Today was quiet, just the girls and Gary and me here at home. We were a little subdued - we did not spend tons of money or buy lots of extravagant gifts. Which, once again, is OK with me - big presents and blowing lots of money does not make the holiday any brighter. Our girls got what they wanted (we now have Guitar Hero IV, which, Alison assures me, is far superior to Rock Band. I will have to take her word - I have never played Rock Band). Sylvia has a Nintendo DS, Maddie has an iHome, and Alison is getting a new phone.

Gary and I got small stuff - some new sweaters (which we chose in Indy on Tuesday - great sale prices at Keystone at the Crossing, in all those lovely stores we lack here in Lafayette), CDs, that sort of thing. Nothing pricey (unless you count my new skillets - a gift to us from the dog, who seemed horrified that we have not yet updated our cookware). We figured that with a new kitchen and new appliances on the way that lots of pricey gifts seemed unnecessary.

So we've hung around today, played with the kids, just enjoyed the day. Tonight we are eating fondue. Maybe watching some new DVDs. Mostly, just enjoying being with one another. And reflecting on how very lucky we are to have such great kids, each other, stable employment, and no debt.

Merry Christmas, all. And to all a good night.

Wednesday, December 24, 2008

Christmas Eve

Having a headache is no way to spend Christmas Eve. But apparently my head did not get this message and does not know that today is an inconvenient way to spend my day.

So I haven't wrapped gifts; I have not made cookies. I have lain on the sofa and napped, hoping this pounding would subside.

Mo dice. It's a bit better, but I am not ready for tomorrow. Sigh. I'll get it together somehow. But wow. This is a drag.

The snow and icy rain have given way to slightly warmer temperatures, but it still feels very cold outside. Brrr.

It's end of the year time. We get lists on the best TV of the year, the best movies, the most interesting people, the must-have music. I am listening to David Bianculli on Fresh Air talking about the best television of the year. As a television watcher - a discriminating one - I love that my favorites are on his list: The Daily Show, Pushing Daisies, Mad Men, 30 Rock. I need to check out Dexter and Friday Night Lights. Rachel Maddow got a nod, but not Keith Olbermann - and I understand why. (But I still love Keith.)

Alright, then. I need to get myself together. I have gifts to wrap, a party to prepare for. We've had a week of fun parties - we threw one for Gary's section at work and have attended a bunch of others. It's been fun - I love hanging with my friends. I see a year of more parties in my future; when our renovations are done we will take advantage of our new space and share it with our friends as often as we can.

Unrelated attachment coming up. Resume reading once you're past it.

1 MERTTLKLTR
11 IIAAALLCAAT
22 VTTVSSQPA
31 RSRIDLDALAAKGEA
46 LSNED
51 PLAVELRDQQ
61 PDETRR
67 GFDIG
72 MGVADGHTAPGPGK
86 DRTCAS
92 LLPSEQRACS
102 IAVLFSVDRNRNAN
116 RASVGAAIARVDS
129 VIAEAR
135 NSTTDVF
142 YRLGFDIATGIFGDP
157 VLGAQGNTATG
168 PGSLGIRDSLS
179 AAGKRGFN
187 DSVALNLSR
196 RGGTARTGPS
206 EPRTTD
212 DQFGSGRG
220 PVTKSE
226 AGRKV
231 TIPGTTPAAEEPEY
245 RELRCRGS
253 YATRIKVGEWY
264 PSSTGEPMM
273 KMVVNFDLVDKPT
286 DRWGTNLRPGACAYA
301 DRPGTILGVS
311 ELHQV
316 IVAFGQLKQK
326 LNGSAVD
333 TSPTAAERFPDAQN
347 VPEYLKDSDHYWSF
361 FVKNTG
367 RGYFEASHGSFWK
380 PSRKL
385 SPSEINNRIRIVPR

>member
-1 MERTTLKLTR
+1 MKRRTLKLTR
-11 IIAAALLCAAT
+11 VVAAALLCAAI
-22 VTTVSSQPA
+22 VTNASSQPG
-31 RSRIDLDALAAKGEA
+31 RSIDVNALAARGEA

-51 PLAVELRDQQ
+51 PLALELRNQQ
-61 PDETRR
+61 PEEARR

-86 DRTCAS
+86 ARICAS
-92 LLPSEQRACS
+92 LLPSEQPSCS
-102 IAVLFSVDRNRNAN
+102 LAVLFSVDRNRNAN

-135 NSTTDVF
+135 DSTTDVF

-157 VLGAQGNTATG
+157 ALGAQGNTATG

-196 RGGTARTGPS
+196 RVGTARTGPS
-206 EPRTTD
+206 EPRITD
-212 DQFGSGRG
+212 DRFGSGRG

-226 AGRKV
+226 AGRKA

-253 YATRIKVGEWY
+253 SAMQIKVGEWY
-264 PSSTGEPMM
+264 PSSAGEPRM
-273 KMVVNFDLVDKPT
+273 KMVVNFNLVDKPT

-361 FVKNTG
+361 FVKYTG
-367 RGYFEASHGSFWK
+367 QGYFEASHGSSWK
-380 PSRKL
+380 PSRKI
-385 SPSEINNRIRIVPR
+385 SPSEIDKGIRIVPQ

I should be more Christmasy in this post, I suppose. I am feeling the holiday spirit - truly, I am. I am home with my husband and my three daughters; how can I not feel that way?

And I can share those feelings later. For now, off to wrap gifts.

Tuesday, December 23, 2008

Oh the weather outside is frightful ...

And I do mean frightful. Truly wretched. It took us 2 1/2 hours to drive home from Indianapolis today (a 60-mile trip) on very slippery, very treacherous roads.

But my iPhone works again. That's what matters.

No more tonight - we are just home from the annual country club Christmas buffet, so I am full. And giddy. Must go put on pajamas and take it easy. Much to do tomorrow. Presents to wrap. Cookies to bake. And another party - after four solid days of parties. Tis the season, you know.

I love Christmas. All is calm, all is bright. Later, peeps!

Wednesday, December 17, 2008

Snow and cold and wintery weather

It's funny how 22 degrees F can suddenly feel warm.

When you compare 12 to 22, it really is just that much warmer. So I am not complaining today. Nor will I complain the rest of the week, as the temps rise a bit every day.

Today I had to scrape a thick covering of ice off my car. I'm thinking we need to re-claim our garage. I have given the contractor permission to store stuff in there, but we are going to have to come up with a different arrangement - I am done with scraping.

Cold. Ice. Window scraping. Yet I am not hating winter. Because winter is necessary, a time for the earth to regenerate, that time for the world to turn, the winds to change. And it's all good with me. Because it is how things must be in the circle of life.

And aren't I all calm and zen about life these days. To be honest, yes, I am. It's how I am at this point in my life.

Alison's choir concert was Sunday, and Maddie's was Monday. Sylvia's is Thursday. I could - should - write more about the choir and music program here. And I will. But for now, I am just enjoying seeing my girls perform. Enjoying the time of year, the goodwill that abounds.

Even though I have a list as long as my arm of things to do. Gifts to buy, to wrap, to ship. Cards to address and mail. Cookies to bake. A house to clean for a party. The list goes on and on. Tomorrow I am shopping; Friday I will clean house. Somehow, this will all get done.

It always does, you know? So why stress? I"ll save my energy for something else.

Friday, December 12, 2008

The glory and the horror